In spite of the general awareness that a lot of things had gone wrong in international peacekeeping and peacebuilding over recent years, successes were noted as well as failures and there was a general optimism that things could be improved if the political will was there. The UN’s record in promoting stability and democracy after conflict was calculated by one US participant as being, according to the recent historical record, more successful than that of the United States. Nevertheless the conference felt that a strong message should go out that improvements in the institutional approach to post-conflict peacebuilding should be forcefully recommended. The main areas for positive action included the following:
- Political leaders, including members of national legislatures, need to understand the difficulty of peacebuilding and to invest more in the quality and professionalism of an area which is bound to affect their nation’s long-term interests, however remote they may be from the field of conflict;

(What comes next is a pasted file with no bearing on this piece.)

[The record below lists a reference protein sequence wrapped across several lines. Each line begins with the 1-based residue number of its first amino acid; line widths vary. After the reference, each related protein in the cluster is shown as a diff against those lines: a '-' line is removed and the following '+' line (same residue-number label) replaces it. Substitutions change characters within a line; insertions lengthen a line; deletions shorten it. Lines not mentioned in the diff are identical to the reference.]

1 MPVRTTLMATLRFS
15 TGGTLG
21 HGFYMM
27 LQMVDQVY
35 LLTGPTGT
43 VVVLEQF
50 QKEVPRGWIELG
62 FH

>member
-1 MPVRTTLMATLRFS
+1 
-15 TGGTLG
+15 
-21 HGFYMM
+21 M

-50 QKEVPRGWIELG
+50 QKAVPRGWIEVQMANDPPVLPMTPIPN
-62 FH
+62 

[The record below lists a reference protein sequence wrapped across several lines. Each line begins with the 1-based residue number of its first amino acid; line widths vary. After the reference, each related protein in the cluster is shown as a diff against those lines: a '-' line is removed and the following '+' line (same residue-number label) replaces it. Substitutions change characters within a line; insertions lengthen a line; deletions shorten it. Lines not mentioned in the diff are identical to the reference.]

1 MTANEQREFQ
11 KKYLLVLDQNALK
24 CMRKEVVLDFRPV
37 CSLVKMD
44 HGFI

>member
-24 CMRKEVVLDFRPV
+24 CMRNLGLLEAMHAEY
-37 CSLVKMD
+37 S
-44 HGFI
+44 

- Expectations in any operation should not be set too high, including on the protection of civilians. Clarity and transparency, though often awkward at the time, pay dividends;
- There should be professional and expert analysis of both aims and means for a potential peacebuilding operation before the mandate is set in concrete;
- The governance of the peacekeeping operation itself, both in its quality of competence and in its standards of behaviour, must be controlled from headquarters;
- Lessons learnt, and especially poor practice identified, must be brought home to those involved in a new operation. The evidence of poor preparation and little training, including of SRSGs and other operational directors, is striking;
- The teams who will have to implement a peacebuilding operation must be involved in the planning before deployment, something which happens all too rarely;
- Local actors must be involved, if possible from the planning stages onwards. If risks are taken, they should be in the direction of early transfer to local responsibility;